Five private textbook publishers are taking the state of Hungary to court. They are suing after their requests for five-year extensions of the licenses for their textbooks was denied. Their requests were denied without due process.
András Romankovics, chair of the National Textbook Association (Tankönyvesek Országos Egyesülete), told Atlatszo that this court case was ultimately about the freedom to choose a textbook, a choice inherently connected to academic freedom. If the case fails, teachers will only be able to use the textbooks prescribed and written by the Hungarian state.
Here is an excerpt from our interview with Mr. Romankovics.
How long have you been publishing textbooks?
This goes back to 1970 when my wife and I graduated from college. We had moved to Mogyoród to teach and we were teaching first graders. She was teaching one of the first-grade classes and I was teaching the other. We worked hard for five years and then in 1975 we applied to be authors of the new first-grade textbook. We were very young but we were selected. The textbook was published in 1979 and 190,000 copies were printed. This means that every child was using our textbook. After the transition to democracy, we started our own textbook business and developed an entire system of textbooks for grades one to four. That is to say that we have more than forty years of experience in the field.
Why are you suing right now?
One large and four small textbook publishers are suing the state of Hungary because it has just became clear to us that, even though we applied for the extensions of the licenses of our textbooks and paid the necessary fees, our requests were denied without due process. These are all privately owned companies. The licenses of the textbooks published by the state-owned companies were extended. We are suing because we think that if we accept this decision then from 2019 schools will not be able to use the textbooks that they have been using for years. And this is harmful not only for the publishers but for the schools, teachers, kids and parents as well because they will not be able to use the textbooks that they have been happily using for a long time. So this court case is not only about the textbook publishers but it is also about freedom of education and the ability to freely choose textbooks after 2019.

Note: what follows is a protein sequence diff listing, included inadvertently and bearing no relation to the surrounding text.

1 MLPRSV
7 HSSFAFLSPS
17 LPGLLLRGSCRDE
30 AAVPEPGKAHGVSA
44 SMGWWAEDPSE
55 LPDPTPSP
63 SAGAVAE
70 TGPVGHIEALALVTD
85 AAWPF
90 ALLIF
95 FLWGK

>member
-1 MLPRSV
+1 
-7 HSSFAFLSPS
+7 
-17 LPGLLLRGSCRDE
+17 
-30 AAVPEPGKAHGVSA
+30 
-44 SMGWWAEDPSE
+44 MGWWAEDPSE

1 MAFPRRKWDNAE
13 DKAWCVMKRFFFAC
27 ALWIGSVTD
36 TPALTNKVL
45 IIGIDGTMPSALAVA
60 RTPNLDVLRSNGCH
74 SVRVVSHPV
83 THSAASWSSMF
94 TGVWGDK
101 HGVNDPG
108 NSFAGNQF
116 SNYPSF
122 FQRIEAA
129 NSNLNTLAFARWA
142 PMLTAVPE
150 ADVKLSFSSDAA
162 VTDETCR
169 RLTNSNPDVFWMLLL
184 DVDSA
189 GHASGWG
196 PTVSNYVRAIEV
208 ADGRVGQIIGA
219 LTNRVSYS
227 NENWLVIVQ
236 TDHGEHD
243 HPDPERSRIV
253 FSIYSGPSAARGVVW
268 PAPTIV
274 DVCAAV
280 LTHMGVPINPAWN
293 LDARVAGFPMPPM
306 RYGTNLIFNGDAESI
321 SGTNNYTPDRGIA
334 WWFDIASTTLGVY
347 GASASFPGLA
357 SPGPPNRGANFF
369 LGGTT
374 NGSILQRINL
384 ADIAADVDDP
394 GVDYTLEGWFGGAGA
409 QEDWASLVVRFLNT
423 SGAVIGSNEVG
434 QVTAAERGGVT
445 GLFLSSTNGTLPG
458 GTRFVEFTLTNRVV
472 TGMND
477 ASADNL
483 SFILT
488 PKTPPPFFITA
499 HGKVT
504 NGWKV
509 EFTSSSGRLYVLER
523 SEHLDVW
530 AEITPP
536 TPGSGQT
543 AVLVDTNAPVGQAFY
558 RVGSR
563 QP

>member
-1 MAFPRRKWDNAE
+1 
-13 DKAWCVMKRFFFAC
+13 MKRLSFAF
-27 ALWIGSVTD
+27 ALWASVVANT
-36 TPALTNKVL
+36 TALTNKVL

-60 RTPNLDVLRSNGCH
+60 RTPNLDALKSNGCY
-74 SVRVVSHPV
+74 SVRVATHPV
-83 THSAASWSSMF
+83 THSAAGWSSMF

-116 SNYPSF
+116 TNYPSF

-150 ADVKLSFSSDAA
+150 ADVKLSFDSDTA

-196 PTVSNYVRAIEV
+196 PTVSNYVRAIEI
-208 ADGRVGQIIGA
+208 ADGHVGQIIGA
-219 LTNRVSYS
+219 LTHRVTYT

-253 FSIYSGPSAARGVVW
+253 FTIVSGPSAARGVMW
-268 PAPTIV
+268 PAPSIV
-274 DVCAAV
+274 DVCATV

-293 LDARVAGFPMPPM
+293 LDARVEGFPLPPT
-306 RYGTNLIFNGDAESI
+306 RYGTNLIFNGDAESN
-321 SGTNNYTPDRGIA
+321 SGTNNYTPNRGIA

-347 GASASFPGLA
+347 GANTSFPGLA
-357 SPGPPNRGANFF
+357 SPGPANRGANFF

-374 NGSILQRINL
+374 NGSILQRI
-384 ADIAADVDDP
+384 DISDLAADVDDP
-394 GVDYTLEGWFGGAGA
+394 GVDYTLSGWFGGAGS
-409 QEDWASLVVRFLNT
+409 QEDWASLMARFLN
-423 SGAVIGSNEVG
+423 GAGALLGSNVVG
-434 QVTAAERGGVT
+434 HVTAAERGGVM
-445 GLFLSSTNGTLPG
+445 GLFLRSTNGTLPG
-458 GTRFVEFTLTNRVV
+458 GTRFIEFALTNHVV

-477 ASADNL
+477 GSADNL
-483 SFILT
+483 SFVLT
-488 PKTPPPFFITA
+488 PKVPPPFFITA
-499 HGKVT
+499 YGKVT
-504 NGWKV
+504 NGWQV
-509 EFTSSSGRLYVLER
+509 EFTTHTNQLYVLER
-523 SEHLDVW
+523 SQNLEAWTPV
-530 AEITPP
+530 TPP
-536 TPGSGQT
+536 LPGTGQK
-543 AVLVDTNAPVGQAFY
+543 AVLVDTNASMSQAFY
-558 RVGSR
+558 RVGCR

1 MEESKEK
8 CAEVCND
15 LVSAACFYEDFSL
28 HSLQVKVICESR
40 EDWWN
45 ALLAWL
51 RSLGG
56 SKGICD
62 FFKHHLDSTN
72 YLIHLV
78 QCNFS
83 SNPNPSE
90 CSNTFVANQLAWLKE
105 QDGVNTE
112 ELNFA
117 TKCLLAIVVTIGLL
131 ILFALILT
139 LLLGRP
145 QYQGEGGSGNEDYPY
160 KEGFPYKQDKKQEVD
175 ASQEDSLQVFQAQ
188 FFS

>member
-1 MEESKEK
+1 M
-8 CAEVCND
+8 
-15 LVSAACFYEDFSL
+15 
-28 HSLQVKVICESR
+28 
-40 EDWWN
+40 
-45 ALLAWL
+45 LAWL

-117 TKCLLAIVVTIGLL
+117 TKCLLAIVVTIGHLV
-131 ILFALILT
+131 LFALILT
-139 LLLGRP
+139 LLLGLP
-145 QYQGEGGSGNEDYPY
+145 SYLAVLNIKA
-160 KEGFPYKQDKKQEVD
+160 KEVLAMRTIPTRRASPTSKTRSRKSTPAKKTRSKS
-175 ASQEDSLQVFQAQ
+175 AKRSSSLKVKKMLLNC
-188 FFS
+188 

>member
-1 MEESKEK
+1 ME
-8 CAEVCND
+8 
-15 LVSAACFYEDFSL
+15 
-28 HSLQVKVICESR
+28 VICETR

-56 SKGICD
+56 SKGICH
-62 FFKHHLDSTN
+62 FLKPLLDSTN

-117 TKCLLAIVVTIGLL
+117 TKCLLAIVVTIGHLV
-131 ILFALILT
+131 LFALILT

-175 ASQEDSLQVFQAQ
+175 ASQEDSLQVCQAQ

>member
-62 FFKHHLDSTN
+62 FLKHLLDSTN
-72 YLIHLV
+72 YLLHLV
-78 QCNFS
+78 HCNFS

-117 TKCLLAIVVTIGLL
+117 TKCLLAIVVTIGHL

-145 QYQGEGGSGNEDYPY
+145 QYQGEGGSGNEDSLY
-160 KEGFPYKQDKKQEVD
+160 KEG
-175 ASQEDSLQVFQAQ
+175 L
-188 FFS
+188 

What do you expect to happen?
It is very hard to predict, and I do not know how good our chances are because the machinery of the state is powerful. But we are convinced that we are right and we hope for a fair trial. If we arewill be able to break through the wall of uniform, state-mandated textbooks, that will help schools a lot and will make sure that they will have a wide variety of options to choose from when it comes to textbooks. They will be able to select the one that best suits them: a school in downtown Budapest might need a very different textbook than one in a poor countryside area.
How many textbooks are you suing about?
The four publishers filed 21 textbook license extension requests, which means 21 trials. The first day of the trial will be September 5 (the interview was done before that date – the editor.) The cases are made more complicated by the fact that six or seven different judges will be hearing the arguments, which means that they might not all come to the same conclusions. So, I think this will be really exciting, and it is made even more interesting by the fact that this is not only about the publishers, it is also about those who are teaching but who are not in a position to openly confront their employers about their problems.
Whose interests are the most important in this case?
The most important thing is not what is good for the teachers, the leaders of the education field or for the state budget. The most important thing is what is best for the children, for the next generation.
Written by Bence Bodoky and Boldizsár Romvári
English version by Anita Kőműves, editing by Clare Humphreys
You can read the original, Hungarian language story here.